Citizen cynicism and the softball insularity of “Meet the Press”


    In the midst of this frenetic holiday whirl, I’m flagging the news on the fly. Yesterday, I had just enough time to be stopped in my tracks by a passing remark on Meet the Press – a remark that framed the fundamental flaw of Sunday talk shows like Meet the Press.

    I doubt you watch that venerable NBC News institution. The ratings have waned over the years, in part, I suspect, because the show takes place inside the Washington bubble, which is heavily populated by the purveyors of conventional wisdom, and the same legislative gasbags week in and week out. A lot of the repetitive talking heads aren’t even in office anymore –  people like Newt Gingrich, Rudy Giuliani, Harold Ford Jr. (quick, name the last time Ford had a seat in Congress and did anything we care about). And perhaps worst of all, discredited dissemblers of the truth keep coming back, and are never called to account for their lies – Dick Cheney, of course, being the most noxious example.

    Anyway. Late in the hour yesterday, host Chuck Todd brought to the table three political satirists: performers Lewis Black and W. Kamau Bell, and writer Laura Krafft. I give Todd credit for trying something new; it beats having to listen to John McCain or Lindsey Graham again. Problem was, he kept suggesting that satirists like them are bad for America – that “the rise and popularity of political satire is creating a more cynical public citizen.” And, again, a few minutes later: “Should you guys be held responsible if people are cynical and think that government is broken?”

    Actually, a big reason for the cynicism is an insular show like Meet the Press, where people in power are treated with kid gloves, where dueling talking heads mouth predictable talking points that get us nowhere. Black basically said that. People are cynical, he told Todd, because they know that “Washington is increasingly in a bubble.” He then mimicked the typical Meet the Press guest babbling on and on – and marveled at the fact that Todd can just “sit there” without “barking” an assertive response to the BS.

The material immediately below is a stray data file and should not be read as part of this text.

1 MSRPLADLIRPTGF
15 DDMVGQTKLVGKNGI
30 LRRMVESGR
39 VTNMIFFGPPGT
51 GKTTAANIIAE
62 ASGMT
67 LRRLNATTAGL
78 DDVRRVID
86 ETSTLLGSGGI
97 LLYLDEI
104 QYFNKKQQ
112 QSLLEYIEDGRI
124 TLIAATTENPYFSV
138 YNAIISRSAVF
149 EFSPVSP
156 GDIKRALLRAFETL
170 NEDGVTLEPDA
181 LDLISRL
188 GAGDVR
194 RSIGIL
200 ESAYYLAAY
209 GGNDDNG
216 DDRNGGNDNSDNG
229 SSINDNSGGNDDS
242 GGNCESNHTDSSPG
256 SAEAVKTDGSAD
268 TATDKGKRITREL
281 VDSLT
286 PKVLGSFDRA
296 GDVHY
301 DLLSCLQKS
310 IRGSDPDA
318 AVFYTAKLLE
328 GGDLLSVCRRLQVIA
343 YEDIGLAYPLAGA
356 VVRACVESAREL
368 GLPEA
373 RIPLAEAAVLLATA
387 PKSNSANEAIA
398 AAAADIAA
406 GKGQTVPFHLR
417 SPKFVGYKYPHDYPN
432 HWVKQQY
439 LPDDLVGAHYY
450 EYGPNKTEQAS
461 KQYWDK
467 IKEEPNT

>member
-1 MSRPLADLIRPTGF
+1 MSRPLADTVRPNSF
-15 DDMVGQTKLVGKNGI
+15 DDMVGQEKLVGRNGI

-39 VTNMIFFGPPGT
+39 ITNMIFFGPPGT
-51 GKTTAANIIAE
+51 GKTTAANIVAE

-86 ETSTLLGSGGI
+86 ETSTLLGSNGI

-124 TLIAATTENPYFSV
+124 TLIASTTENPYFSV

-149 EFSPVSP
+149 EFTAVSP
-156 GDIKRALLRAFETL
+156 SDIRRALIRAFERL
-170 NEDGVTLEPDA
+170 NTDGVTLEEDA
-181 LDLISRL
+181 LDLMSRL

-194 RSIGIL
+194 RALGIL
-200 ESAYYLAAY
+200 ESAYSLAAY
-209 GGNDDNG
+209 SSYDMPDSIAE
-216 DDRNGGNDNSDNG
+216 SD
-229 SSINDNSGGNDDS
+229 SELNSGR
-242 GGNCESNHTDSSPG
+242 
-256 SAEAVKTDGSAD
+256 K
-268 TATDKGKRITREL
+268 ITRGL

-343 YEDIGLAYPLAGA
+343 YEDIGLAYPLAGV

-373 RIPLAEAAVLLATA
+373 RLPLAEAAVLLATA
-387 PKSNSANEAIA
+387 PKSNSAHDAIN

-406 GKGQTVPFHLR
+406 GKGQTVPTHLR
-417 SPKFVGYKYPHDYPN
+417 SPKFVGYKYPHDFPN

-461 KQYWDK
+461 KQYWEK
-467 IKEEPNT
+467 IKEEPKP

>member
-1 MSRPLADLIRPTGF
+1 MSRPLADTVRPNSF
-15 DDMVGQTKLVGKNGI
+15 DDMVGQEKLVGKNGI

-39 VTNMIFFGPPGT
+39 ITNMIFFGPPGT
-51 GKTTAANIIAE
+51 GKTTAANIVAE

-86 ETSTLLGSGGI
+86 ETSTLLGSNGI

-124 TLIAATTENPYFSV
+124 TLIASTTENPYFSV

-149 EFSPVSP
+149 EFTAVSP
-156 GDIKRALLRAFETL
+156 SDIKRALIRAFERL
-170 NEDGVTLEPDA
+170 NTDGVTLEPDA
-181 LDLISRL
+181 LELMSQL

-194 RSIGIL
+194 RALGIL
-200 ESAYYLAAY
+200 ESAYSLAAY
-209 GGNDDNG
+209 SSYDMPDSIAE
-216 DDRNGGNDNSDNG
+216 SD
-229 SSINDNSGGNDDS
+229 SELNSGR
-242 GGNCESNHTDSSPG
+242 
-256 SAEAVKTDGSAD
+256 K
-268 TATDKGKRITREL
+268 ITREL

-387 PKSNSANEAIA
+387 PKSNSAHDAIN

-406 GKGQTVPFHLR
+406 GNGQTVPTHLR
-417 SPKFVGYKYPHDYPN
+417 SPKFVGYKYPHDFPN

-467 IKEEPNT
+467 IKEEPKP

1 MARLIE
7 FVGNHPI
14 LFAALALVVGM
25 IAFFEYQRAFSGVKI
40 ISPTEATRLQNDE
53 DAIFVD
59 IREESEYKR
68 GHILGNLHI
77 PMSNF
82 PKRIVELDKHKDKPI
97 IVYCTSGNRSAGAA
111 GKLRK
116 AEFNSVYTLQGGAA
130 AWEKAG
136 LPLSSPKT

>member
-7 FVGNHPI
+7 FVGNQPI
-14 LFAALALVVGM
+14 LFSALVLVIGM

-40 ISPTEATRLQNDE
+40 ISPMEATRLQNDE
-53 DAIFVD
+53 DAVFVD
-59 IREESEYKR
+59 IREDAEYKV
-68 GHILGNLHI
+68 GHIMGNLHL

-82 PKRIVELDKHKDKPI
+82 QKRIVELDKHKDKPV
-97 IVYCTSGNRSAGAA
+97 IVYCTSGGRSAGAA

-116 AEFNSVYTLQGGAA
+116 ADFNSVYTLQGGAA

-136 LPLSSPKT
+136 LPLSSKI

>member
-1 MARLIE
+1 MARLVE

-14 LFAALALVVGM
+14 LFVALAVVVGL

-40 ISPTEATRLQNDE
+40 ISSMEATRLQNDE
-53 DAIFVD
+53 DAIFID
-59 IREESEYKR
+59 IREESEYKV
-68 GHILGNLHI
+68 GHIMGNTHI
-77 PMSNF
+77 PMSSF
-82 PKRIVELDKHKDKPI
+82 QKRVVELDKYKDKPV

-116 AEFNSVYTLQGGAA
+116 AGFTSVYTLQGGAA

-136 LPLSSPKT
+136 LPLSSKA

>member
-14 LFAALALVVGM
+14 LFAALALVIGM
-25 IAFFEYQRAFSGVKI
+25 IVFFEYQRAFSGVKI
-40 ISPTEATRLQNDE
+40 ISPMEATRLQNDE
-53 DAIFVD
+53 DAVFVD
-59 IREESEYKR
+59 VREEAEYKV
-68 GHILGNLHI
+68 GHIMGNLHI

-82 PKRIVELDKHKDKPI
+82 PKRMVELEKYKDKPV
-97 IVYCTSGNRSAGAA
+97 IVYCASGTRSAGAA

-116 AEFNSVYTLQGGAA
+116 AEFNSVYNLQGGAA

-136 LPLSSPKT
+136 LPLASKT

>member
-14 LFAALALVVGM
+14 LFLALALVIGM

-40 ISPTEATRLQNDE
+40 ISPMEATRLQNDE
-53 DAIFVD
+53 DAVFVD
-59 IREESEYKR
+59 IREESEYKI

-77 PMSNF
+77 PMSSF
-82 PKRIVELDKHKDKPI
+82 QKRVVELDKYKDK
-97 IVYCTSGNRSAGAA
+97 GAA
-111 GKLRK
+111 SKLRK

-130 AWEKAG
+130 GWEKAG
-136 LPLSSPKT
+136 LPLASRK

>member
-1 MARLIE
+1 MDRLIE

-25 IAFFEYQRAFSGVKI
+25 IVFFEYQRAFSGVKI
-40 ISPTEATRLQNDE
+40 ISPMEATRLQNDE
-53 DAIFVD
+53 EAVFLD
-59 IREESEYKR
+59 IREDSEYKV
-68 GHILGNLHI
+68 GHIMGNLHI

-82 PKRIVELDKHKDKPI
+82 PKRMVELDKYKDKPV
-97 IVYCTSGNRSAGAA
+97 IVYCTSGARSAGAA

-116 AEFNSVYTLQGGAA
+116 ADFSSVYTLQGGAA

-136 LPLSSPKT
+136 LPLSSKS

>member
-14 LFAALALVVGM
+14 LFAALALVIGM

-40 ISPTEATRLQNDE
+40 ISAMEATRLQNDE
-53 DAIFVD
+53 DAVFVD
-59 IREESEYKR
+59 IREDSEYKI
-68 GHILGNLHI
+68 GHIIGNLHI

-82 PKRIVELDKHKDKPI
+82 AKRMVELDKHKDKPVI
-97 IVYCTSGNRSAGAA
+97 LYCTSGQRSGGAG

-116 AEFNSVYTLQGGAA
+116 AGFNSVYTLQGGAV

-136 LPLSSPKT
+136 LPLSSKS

And in response to that, Todd let slip his big reveal:

    “We all sit there because we all know (that) the first time we bark is the last time we do the show – that, all of a sudden, nobody will come on your show. There is that balance.”

    Bingo. The show has to play it safe and be nice to its visiting bloviators, or else the bloviators won’t want to come back. Which explains why someone like Cheney gets indulged over and over, despite having lied on show – especially about Iraq, WMDs, and 9/11 – as far back as 2002. (Two weeks ago he lied yet again, insisting that U.S. tribunals never prosecuted Japanese soldiers for waterboarding Americans in World War II. Naturally, his lie went unchallenged.)

    Meet the Press is frequently lumped under the general heading of “liberal media,” but we’d be wise to ditch that canard and call the show what it is, a product of the “corporate media.” It’s a safe, centrist environ for people in power (and people who once had it), opining without fear of being seriously fact-checked, for a TV audience comprised mostly of affluent insiders who are coveted by corporate advertisers. That’s really the “balance” of which Todd speaks. It’s just one more reason why citizens outside the Washington bubble are so cynical.


    Speaking of broadcasts: I did WHYY’s Radio Times show earlier today, teaming for an hour with foreign affairs columnist Trudy Rubin to review 2014 and look ahead. It’s online here.


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